Research Firm Provides More Proof of Fake Trading Volume At Crypto Exchanges

Fake it until you make it is a popular strategy among tech entrepreneurs. Application and software developers often brag about “tens of thousands” of users on their platform without independent verification from third parties.

Within the cryptocurrency ecosystem, faking has taken on the form of trading volumes. Cryptocurrency exchanges regularly report trading volumes that run into millions of dollars on a daily basis as proof of popularity of cryptocurrency trading among retail investors. The idea is to create an illusion of profits aplenty for traders.  

But that tidy narrative is increasingly proving to be false.

Earlier this year, a report by asset management firm Bitwise estimated that approximately between 80% to 90% of all trading volumes at crypto exchanges were faked. The report garnered the attention of media and regulators, who latched onto it to delay a decision on approving a Bitcoin ETF.

Alameda Research, a crypto trading firm based in Berkeley and Hong Kong, recently produced a report and has set up a website to analyze fake trading volumes in real time. The site evaluates sixty exchanges across the world on a broad set of criteria to produce a “more accurate” picture of fake trading volumes as compared to Bitwise’s attempt. As of this writing, the website reports that the percentage of fake trading volumes across exchanges is 73.8%.

How to Fake Volumes

The firm evaluated cryptocurrency exchanges on the basis of six criteria to determine whether their reported volumes were actual or fake. According to them, their methodology provides a “more accurate” picture of fake trading volumes as compared to Bitwise’s report earlier this year. The criteria ranged from a manual investigation of trading history for fake orders to comparing the hourly volume of unregulated exchanges with the same figure for regulated exchanges to comparing order book depth with reported volumes and the volume of their own trading. The results, not surprisingly, displayed several instances of widespread misinformation in reporting.

For example, they found that many exchanges display absent trades that have not occurred at prices that are mostly an average of those for their exchange. In some cases, crypto exchanges also copy or duplicate order book data from another exchange. Some exchanges also report large trades during spikes of activity for a coin by buyers who are absent. The researchers found multiple examples of wash trading, or a trade in which the exchange itself takes an opposing bet to your trade, at cryptocurrency exchanges. Fake orders with purchase and sale prices lower or higher than existing quoted prices were also rampant. A Forbes article on the study provides examples of such orders.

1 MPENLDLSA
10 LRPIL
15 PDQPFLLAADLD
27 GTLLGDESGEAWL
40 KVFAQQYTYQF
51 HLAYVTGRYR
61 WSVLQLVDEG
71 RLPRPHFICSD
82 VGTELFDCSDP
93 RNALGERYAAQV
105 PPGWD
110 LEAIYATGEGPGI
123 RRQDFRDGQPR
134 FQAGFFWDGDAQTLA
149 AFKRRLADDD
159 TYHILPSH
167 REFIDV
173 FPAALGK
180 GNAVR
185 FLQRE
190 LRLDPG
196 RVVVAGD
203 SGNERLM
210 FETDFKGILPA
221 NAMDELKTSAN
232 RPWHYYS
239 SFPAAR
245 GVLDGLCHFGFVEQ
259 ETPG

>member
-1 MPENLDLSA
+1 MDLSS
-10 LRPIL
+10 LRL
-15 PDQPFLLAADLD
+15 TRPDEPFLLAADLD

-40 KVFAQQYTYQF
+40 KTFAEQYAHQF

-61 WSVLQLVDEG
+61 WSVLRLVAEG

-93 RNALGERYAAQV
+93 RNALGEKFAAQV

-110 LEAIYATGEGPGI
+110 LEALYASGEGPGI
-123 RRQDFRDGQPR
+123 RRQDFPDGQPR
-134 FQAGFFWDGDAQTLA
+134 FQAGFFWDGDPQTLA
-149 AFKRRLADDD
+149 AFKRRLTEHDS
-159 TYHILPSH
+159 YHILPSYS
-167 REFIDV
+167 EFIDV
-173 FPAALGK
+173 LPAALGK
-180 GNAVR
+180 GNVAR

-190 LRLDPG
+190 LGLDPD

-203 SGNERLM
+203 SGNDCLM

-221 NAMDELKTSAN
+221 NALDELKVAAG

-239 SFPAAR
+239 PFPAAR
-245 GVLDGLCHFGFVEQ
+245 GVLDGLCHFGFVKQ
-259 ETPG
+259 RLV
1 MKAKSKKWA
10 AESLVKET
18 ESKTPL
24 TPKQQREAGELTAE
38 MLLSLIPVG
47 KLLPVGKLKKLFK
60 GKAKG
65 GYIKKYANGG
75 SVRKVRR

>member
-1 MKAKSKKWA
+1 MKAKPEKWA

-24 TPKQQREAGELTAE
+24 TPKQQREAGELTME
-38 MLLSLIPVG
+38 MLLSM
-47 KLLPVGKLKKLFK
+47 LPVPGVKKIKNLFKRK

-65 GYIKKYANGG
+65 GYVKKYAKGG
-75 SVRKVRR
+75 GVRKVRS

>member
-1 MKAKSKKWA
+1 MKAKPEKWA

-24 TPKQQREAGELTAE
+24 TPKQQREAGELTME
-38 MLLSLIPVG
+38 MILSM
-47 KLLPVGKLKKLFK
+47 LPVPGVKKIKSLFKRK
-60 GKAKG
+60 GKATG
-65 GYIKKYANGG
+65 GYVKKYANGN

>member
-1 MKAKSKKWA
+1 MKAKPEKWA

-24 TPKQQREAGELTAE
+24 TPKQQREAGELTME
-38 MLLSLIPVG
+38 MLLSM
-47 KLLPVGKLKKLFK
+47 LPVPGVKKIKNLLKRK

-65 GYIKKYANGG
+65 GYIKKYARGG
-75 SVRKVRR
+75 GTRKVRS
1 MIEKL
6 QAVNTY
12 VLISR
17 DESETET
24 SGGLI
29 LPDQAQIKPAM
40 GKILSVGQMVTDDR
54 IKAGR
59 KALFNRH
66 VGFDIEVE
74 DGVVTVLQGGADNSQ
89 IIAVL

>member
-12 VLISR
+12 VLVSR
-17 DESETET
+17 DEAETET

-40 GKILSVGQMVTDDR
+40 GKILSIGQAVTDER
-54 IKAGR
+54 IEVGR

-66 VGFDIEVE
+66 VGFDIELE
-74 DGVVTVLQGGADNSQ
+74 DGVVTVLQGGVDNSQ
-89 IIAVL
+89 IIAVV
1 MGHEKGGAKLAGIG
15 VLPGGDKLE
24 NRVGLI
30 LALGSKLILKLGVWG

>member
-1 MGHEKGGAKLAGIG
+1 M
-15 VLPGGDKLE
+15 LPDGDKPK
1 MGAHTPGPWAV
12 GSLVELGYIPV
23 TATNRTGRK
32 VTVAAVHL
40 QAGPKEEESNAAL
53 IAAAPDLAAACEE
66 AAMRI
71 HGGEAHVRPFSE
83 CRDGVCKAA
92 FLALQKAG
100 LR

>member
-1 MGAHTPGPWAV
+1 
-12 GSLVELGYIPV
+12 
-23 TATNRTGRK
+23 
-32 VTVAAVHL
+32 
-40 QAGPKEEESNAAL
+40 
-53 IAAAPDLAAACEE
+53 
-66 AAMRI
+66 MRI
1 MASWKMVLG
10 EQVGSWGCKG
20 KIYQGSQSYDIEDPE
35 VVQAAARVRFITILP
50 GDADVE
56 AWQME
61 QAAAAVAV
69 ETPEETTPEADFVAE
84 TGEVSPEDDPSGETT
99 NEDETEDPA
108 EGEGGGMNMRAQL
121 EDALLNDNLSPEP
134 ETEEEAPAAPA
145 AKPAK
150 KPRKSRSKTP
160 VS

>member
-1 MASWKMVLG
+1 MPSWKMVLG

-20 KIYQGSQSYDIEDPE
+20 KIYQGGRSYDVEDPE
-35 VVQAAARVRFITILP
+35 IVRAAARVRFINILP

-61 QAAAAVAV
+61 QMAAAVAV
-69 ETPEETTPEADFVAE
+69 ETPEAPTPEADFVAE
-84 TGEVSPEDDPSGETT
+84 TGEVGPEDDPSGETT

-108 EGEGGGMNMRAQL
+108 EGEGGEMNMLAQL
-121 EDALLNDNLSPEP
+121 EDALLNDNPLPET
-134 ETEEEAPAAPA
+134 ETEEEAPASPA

Should Retail Investors Trust Cryptocurrency Exchanges?

The answer to that question is a complicated one. The problem of fake trading volumes is not limited to cryptocurrency exchanges. Previous studies have found that even mainstream and large exchanges, such as NYSE and Nasdaq, are not immune to them. Several news reports and studies over the years have chronicled the effect of fake orders, in which investment firms cancel orders before they are executed to create an illusion of liquidity for a given stock, on the markets. That said, the extent of fake trading volumes on cryptocurrency exchanges is far higher as compared to those at mainstream exchanges. The absence of regulation and checks to ensure trade integrity further compounds the problem.

As the cryptocurrency ecosystem evolves, metrics will be developed to make it possible to evaluate exchanges. Alameda’s research already provides some indicators for direction. US-based regulated cryptocurrency exchanges, such as Coinbase, tended to score higher on most of their criteria. Asian exchanges, which dominate cryptocurrency trading, are a mixed bag. Some like China’s OKEx have taken steps to clean up their act. Malta-based Binance and Hong Kong’s Bitfinex also score high in Alameda’s list of criteria. But scales tip the other way in cases like that of Bithumb, arguably Korea’s biggest exchange, which scores poorly on most measures. That said, the lack of sufficient liquidity means that cryptocurrency exchanges are susceptible to manipulation and frauds. Bitcoin whales, which are reported to swing market momentum through control of large stashes of the cryptocurrency, play a pivotal role. Trading statistics and volumes at exchanges will continue to be inconsistent and volatile.